Nila Sweeney

1. Make more frequent payments. Sounds simple enough, but setting this as a goal is essential to your overall strategy. If you have any free cash, don’t let it sit around in your bank account – put it straight into your mortgage payments. The more you shave off the amount owed, the greater your equity becomes, and your future borrowing power too.

2. Set a budget. Plan carefully how much you can really afford – especially if you’re going to pay your bills with a credit card (see below). This is an essential part of a mortgage repayment plan.

3. Pay fortnightly rather than monthly. Ultimately, a structure whereby you pay half the usual monthly repayment fortnightly means you make about one payment extra a year. There are around 4.35 weeks per month in a 365-day year, or about 26 fortnights. With that in mind, paying $2,000 per month would net $24,000 in total payments. Paying $1,000 fortnightly would equal $26,000 in the year. This costs $2,000 more annually in this particular case, but it’s a method of increasing your payments in a balanced way.

4. Use a mortgage offset account to reduce the loan interest. A standard variable rate loan generally offers you the option of putting 100% of your income and savings into an offset account to reduce your loan interest. So, by paying your income directly into this account you can take a big chunk out of the principal.

5. Pay the first home loan instalment as soon as you settle. By making a repayment on the first day, you can reduce the principal immediately – and therefore all future interest repayments.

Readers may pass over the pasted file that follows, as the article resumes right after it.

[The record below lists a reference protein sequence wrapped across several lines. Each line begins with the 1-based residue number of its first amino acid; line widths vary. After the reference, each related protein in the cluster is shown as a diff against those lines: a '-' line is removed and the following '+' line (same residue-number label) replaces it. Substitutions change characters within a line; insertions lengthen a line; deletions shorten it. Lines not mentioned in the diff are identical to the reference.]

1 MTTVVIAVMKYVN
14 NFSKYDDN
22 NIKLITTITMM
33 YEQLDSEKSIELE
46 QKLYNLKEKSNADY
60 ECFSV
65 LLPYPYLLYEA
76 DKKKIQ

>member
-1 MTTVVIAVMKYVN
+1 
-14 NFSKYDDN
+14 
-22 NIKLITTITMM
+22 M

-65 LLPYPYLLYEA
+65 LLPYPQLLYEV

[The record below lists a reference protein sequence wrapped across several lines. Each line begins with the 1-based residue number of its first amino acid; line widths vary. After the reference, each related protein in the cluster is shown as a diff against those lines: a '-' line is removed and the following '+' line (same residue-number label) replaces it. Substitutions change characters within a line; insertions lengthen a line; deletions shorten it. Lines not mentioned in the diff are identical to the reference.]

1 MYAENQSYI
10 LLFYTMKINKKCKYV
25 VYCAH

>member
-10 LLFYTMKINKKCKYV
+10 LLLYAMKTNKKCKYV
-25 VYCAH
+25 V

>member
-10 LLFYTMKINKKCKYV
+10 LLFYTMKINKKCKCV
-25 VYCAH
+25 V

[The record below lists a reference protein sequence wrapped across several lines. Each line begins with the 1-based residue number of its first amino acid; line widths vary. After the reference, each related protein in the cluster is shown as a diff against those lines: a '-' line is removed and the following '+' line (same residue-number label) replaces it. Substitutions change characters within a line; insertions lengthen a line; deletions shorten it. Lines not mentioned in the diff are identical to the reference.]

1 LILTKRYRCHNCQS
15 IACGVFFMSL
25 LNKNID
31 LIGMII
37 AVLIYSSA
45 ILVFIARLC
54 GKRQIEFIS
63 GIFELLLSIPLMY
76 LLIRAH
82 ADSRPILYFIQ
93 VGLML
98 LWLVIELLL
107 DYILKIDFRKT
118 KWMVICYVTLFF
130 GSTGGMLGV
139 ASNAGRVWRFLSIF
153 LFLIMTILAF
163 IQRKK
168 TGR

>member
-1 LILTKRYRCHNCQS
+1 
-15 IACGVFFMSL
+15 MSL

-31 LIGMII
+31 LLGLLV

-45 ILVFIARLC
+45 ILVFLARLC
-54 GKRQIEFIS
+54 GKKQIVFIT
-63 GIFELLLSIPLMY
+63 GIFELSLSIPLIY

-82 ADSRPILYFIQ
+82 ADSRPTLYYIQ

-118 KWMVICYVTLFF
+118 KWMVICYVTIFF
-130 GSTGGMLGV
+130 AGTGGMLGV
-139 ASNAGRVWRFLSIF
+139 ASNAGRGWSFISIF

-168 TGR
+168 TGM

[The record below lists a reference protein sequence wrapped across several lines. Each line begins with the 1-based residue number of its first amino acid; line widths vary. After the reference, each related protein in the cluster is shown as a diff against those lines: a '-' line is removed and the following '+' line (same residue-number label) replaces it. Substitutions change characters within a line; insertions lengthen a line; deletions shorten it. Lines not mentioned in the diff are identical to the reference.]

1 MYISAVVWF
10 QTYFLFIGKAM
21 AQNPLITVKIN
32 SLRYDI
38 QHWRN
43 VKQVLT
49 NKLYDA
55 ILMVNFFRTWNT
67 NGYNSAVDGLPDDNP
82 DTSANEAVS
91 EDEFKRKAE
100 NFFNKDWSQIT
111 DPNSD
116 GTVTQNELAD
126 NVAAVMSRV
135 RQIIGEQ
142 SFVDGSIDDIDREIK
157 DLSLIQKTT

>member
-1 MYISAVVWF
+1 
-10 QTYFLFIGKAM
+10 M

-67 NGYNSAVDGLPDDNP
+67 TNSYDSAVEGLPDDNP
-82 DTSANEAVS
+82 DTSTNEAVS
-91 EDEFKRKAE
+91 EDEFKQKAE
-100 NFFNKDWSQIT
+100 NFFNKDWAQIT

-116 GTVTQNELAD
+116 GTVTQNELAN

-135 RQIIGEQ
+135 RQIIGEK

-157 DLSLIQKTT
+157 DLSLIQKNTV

6. Align your loan repayments with your income cycle. Synchronising the repayments with your payday eases the budget process. Then you can always make the mortgage repayment one of your priorities – and spend on other items out of the rest.

7. Don't lower your minimum regular payment if interest rates fall. Interest rates have dropped lately, and it’s tempting to see it as an opportunity to get more cash to spend. If you had the discipline to pay the higher rate before, you should use this opportunity to pay off your loan faster.

8. Split your loan. Choosing between the security of a fixed rate loan and the flexibility of one at a variable rate can be difficult, especially when it’s not clear if interest rates will go up or down in future. Splitting allows a borrower to get some of the benefits of both – limited exposure to any volatility as well as protection from it.

9. Pay your expenses with a credit card. This option takes solid budgeting and discipline – and it’s not for everybody. However, if you use your credit card to take care of, say, $1,000 in bills per month, and you are able to pay that amount of debt off each time, you could have that $1,000 on your mortgage permanently.

10.Use internet banking for automatic repayments. A solid budgetary tool, this method gives you greater control over your repayments, as you can always alter what is drawn automatically. 

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